What’s in a Time Line?

As you go through the process of planning what seems to be a thousand and one details of your wedding, one of the things that needs some attention is your “day of time line”. While not a particularly difficult task, it does deserve a little thought. You may have input and assistance on this from your photographer, your “day of” coordinator, and your DJ/MC. We have seen a lot of weddings and we know what is likely to work and how to spot potential issues. You can arrange the various elements in a multitude of ways to suit your style and dreams and we can help with the pacing.

The first step is to write down all of the things that you want to have happen on your wedding day. This can include pretty much everything that will happen the entire day. Where will you have breakfast? Where is the photographer arriving first? Where and when are you getting dressed? When and where are you getting your hair and makeup done? You want to include all the major events for you and the bridal party for everything leading up to the ceremony. Consult with your photographer concerning the photo sessions before the ceremony and who needs to be where.

For the reception list out each of the elements you want to include. Will there be a receiving line, a grand entrance, or both? Dinner then toasts. Shoe Game? List all the special dances. Are you doing the traditional cake cutting, bouquet toss, and garter toss? You also need to decide when the reception will end and whether you are planning a grand send off.

Now to put all of this in a workable time line, start with the ceremony start time. While most ceremonies start just a little late (maybe 5 or 10 minutes) this is your anchor to your timeline. The ceremony start time, the time the caterers will have dinner ready to serve, and in many cases what time you must be clear of the venue are the times that are locked in. Everything else may have some flexibility throughout the day. Some people are more flexible than others when it comes to changes but planning appropriately in the beginning helps deal with the little things that may come up. You want to allow enough time for each item on the list, but you don’t want too much lag time. Especially for the reception the guests will get bored and start looking for their car keys if things drag out too slowly.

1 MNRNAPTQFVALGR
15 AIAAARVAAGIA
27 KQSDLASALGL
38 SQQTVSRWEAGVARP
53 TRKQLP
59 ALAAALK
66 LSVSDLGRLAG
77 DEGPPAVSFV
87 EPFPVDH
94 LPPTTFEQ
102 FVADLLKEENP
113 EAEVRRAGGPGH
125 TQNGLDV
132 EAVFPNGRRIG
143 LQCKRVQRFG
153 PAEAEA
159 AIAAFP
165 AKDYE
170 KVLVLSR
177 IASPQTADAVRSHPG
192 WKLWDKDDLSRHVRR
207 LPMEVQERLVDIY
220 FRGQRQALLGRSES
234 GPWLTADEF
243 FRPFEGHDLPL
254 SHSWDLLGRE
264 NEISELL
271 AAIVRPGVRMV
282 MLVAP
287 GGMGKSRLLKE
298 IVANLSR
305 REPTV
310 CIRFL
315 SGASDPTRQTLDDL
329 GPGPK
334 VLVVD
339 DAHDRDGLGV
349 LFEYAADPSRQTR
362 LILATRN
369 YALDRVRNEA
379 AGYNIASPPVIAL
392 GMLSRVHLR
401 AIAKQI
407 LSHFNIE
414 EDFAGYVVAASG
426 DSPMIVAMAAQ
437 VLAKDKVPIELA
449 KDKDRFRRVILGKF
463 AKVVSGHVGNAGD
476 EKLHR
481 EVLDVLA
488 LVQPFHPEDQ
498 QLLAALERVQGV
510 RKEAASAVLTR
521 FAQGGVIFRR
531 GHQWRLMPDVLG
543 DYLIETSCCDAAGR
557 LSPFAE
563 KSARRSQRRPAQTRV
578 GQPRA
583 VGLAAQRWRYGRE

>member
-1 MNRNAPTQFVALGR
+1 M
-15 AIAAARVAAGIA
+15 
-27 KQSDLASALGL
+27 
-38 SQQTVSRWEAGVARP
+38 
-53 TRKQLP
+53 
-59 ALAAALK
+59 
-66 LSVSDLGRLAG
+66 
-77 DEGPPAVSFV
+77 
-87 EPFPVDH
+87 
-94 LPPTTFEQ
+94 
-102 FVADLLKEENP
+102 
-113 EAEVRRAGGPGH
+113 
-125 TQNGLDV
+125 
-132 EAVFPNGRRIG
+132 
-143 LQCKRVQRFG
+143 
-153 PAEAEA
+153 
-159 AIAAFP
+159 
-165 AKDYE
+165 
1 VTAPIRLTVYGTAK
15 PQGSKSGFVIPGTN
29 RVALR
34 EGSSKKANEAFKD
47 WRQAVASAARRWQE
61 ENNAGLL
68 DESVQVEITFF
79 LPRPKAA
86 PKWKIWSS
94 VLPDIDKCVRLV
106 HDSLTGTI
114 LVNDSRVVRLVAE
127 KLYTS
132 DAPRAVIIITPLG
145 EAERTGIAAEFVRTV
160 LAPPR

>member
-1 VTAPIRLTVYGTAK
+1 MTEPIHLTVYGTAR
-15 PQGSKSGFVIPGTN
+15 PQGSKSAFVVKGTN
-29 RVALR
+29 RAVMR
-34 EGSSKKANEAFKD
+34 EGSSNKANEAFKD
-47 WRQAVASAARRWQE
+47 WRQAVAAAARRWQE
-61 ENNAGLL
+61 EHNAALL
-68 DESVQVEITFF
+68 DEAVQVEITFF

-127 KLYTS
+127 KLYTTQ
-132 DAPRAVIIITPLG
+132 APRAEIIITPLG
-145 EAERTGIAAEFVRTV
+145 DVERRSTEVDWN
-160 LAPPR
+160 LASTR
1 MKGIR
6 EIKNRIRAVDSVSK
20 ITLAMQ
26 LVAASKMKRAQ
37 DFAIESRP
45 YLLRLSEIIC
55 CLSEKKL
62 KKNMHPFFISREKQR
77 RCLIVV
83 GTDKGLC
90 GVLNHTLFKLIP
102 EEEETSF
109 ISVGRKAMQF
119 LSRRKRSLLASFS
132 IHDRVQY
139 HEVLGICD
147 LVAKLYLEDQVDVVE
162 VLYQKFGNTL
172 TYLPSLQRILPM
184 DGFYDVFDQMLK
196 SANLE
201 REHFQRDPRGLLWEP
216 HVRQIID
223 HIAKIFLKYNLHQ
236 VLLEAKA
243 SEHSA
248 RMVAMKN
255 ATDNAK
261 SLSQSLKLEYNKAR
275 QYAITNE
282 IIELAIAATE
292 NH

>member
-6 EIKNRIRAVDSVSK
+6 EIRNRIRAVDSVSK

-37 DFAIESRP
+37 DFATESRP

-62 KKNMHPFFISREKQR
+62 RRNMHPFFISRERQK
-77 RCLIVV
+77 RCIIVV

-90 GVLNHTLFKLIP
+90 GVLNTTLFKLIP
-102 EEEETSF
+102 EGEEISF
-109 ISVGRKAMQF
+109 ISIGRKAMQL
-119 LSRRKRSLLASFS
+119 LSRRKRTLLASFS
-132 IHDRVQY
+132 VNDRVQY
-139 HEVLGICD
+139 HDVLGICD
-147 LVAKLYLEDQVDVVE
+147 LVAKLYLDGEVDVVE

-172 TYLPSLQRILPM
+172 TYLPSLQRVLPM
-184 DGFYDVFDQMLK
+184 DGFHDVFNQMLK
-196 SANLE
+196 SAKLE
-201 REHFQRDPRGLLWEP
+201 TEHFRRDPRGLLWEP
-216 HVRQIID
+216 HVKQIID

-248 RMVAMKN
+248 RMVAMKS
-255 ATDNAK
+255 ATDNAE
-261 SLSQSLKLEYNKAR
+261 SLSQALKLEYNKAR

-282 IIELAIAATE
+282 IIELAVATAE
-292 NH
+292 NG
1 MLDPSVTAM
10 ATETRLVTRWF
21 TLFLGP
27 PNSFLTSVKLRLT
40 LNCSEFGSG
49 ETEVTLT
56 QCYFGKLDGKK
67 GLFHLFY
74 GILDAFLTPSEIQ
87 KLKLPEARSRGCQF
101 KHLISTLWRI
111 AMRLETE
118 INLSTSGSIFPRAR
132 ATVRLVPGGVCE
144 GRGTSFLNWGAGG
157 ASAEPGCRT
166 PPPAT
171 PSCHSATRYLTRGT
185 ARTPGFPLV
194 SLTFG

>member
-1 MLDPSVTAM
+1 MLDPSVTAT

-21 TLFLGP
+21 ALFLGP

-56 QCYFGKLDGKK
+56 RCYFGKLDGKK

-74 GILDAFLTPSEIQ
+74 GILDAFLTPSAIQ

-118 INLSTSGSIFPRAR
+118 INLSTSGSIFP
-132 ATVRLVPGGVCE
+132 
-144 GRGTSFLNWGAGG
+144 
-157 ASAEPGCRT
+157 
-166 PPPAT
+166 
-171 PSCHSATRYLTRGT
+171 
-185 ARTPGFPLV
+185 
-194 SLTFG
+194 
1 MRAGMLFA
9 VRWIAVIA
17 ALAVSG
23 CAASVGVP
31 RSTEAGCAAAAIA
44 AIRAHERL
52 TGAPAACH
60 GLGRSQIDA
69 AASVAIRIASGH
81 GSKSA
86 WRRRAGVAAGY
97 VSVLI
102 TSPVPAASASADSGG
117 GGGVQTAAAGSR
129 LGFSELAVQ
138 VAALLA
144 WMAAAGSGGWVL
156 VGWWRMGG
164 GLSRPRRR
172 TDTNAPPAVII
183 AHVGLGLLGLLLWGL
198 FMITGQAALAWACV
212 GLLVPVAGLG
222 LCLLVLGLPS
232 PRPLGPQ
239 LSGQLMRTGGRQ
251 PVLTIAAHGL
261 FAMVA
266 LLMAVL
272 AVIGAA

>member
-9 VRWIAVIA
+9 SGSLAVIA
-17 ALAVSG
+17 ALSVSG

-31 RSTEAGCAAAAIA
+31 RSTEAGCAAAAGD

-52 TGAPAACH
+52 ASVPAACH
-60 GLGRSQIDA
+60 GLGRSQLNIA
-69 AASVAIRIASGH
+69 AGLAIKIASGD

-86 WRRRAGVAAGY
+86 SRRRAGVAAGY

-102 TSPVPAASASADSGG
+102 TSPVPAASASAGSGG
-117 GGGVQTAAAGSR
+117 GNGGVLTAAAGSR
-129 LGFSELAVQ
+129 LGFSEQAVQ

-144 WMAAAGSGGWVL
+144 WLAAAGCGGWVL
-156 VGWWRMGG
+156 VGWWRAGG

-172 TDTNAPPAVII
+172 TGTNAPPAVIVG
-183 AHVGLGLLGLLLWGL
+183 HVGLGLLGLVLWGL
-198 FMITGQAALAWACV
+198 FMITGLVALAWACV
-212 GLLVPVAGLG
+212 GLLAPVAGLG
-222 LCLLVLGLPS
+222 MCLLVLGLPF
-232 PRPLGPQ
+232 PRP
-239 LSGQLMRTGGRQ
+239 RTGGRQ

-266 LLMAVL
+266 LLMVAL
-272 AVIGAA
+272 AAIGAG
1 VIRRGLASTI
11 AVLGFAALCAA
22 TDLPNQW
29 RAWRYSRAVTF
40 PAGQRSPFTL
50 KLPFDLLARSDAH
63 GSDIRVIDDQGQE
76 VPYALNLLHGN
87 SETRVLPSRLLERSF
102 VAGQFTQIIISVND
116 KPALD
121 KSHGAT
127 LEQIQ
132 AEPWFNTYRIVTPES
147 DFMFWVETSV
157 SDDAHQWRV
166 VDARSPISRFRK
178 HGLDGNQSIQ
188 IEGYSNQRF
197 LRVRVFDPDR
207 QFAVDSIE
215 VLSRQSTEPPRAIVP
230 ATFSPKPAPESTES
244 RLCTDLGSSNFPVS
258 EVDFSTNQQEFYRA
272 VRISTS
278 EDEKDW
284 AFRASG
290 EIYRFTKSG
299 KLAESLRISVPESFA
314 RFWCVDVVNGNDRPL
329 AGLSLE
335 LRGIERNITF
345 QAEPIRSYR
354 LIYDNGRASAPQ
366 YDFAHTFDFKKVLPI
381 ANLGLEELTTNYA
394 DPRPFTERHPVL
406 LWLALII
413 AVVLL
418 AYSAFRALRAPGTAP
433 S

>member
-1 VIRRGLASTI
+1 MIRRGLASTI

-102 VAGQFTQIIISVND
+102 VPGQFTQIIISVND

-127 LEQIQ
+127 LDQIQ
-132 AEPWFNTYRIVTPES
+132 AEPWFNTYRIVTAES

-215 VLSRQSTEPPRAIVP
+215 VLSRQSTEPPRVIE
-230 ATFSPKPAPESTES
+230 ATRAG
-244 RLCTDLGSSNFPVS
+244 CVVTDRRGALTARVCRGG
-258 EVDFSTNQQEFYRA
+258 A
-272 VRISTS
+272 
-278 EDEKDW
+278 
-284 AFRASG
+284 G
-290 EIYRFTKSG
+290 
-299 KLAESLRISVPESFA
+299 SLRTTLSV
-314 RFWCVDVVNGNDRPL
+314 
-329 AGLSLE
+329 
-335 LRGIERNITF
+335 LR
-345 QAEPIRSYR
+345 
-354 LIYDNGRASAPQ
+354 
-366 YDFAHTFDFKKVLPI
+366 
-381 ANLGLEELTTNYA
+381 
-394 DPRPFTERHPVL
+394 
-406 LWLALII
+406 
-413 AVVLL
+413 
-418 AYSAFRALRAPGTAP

So, lets assume a 4:00 ceremony. Plan out everything that leads up to that time. Here is an example:

8:00 – Girls all arrive at brides MOB house for breakfast.

8:00 – Coordinator arrives at venue to decorate

9:30 – Hair and Makeup arrive at MOB house.

9:30 – Photographer arrives

9:30 – Dad and uncles take decorations to venue and help setup.

10:00 – Guys meet at Groom’s house for breakfast and to get dressed.

11:00 – Coordinator checks in with Bride.

12:00 – Bridal party arrives at venue. Bride gets dressed.

1:00 – First look

1:30 – 3:30 Pictures.

Most professional coordinators will have a more detailed timeline than this example. It will list details, who is responsible, locations, etc. It often also includes when each vendor is supposed to arrive and who they are to check in with.

Now it is time for the part where you get married! I will list an example and then discuss some points.

4:00 – Ceremony start

4:30 Ceremony ends – Receiving line